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Well, my own preference is for fixed expiries, cumulative dividends, and a retraction feature doesn't hurt, but those are an endangered species. I don't much like the rate-reset variety, either, at first blush, though I haven't really studied them all that closely.

I know nothing about the particular issue you're referring to ... how does its rate compare to other series from the same issuer? ... is this an IPO? ... are the issuer's other series trading at discount or premium?

oops, I see scott has already answered that last question.
 

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Discussion Starter #4
OK, thanks, I guess there is general consensus that this is no big deal.
I'll wait and see what happens after this starts trading.
OTOH, at 5% yield, the CPD is starting to look more and more attractive.
Maybe I'll stop researching individual prefferds and just get the CPD.
 

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harold you're too young for these little old lady pfds imho.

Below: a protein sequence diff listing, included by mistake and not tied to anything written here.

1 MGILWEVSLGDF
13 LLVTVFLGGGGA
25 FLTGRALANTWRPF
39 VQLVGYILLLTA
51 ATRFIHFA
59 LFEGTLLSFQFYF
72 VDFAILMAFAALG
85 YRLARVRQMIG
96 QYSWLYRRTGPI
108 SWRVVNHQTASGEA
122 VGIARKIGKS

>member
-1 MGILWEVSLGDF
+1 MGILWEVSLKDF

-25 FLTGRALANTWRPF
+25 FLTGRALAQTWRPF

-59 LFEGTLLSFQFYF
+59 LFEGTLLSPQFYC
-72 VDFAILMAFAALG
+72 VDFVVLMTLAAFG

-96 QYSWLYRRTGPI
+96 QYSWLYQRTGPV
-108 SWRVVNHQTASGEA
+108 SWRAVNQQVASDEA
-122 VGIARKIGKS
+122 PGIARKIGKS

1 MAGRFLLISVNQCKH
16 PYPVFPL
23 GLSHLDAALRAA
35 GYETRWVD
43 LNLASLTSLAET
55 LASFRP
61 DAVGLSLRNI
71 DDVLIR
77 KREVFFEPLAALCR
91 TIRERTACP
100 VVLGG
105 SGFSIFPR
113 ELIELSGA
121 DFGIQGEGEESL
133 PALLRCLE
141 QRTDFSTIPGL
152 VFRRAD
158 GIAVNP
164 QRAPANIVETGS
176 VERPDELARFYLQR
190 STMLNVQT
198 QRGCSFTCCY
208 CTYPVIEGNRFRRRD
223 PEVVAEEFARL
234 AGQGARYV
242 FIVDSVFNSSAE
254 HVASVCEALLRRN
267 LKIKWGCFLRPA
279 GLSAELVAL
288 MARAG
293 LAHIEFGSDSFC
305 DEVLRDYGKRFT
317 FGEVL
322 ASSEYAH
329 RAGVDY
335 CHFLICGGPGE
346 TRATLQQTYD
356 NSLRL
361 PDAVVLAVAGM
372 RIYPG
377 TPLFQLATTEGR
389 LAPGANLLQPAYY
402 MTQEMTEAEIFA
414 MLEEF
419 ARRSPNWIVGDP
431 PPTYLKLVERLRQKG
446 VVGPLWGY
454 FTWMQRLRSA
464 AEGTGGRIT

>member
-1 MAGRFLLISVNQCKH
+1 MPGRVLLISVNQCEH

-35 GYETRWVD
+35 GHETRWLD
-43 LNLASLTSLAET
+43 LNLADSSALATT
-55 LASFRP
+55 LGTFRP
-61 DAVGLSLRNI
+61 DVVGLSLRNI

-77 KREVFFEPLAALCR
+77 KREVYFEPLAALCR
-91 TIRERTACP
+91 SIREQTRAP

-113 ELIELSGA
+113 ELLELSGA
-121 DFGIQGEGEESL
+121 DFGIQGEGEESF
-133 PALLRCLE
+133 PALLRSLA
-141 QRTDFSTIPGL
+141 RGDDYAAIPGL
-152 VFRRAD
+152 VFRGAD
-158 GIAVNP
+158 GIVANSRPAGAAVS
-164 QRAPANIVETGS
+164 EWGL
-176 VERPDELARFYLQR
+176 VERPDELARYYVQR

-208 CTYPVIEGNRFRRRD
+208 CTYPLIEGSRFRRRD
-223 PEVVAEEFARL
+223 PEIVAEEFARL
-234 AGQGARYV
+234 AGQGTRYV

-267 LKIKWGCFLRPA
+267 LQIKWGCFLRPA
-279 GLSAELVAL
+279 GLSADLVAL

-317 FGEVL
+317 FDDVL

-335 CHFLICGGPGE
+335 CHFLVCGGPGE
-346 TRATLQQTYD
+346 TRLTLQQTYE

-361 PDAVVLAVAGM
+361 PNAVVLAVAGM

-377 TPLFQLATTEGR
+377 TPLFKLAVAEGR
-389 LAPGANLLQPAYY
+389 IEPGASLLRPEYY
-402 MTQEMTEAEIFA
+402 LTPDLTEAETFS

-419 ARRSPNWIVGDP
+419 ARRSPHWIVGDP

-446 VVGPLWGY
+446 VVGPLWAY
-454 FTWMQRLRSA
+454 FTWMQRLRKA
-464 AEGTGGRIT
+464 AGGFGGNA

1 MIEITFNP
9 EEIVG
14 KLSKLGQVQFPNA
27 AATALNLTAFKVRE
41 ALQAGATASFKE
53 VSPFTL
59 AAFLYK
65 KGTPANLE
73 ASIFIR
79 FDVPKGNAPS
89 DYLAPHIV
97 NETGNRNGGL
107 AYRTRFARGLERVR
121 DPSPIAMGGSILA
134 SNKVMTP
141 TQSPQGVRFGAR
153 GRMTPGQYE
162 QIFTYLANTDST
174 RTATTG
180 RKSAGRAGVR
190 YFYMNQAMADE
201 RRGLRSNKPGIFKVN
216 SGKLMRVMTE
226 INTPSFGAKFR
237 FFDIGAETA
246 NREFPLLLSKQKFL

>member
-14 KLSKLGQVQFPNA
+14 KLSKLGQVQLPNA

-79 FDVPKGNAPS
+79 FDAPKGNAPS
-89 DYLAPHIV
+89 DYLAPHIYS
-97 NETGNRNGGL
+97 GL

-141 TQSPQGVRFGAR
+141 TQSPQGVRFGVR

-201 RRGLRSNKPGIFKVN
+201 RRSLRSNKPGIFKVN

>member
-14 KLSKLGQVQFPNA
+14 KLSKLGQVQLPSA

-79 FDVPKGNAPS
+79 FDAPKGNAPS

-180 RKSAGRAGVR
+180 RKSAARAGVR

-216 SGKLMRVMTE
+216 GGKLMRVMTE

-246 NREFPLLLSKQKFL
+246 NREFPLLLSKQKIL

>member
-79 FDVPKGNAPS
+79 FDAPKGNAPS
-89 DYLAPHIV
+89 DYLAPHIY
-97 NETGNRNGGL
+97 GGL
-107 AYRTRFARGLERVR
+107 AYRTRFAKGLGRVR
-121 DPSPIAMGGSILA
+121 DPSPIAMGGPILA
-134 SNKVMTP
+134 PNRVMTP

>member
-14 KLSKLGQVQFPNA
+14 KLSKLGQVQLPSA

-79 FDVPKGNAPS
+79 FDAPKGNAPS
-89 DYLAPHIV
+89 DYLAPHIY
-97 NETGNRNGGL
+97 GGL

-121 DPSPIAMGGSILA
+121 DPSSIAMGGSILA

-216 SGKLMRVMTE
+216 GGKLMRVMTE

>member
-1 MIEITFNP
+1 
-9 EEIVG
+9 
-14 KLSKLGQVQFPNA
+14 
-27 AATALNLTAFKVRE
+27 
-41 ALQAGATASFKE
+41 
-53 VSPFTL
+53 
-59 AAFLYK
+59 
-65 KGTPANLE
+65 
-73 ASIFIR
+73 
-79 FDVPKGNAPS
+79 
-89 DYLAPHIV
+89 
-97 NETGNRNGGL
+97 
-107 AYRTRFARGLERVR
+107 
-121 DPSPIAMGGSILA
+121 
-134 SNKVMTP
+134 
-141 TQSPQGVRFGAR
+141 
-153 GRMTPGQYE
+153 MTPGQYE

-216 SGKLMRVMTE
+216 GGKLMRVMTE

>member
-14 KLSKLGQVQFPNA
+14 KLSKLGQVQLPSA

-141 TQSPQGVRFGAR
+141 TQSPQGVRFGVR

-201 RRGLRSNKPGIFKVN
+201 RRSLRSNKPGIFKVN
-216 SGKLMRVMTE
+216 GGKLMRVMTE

for dividends, what about crescent point. Current yield is 7% or better.

cpg may be canada's favourite energy play. There's not an analyst with a negative word about cpg, save and except that some say it's fully priced. However i side with those who hold that the company's acquisition strategy plus its smart management team with expertise in horizontal well drilling and shale fracturing are likely to grow CPG much further.

if you want to push your operating return up a notch, you could sell otm calls. I do this. Have never been assigned. Total return on current price would approach 10%. For me it's much higher, because i began buying this gem nearly 2 years ago when it was in the low 20s. I'm still buying cpg on dips.
 

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Discussion Starter #7
harold you're too young for these little old lady pfds imho.

for dividends, what about crescent point. Current yield is 7% or better.
The CPD (or individual pref) is targetted for an RESP.
Jr. is 3, so a 15 - 20 yr. horizon.
I was considering the pref. as a stable, fixed income component within the RESP portfolio.
I'll look into CPG - thanks for the tip, HP.
 

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The 'risk' as stated by Harold Crump on preferreds: 'So one risk (obvious) is being stuck with a 5.8% rate or having to sell at a loss.'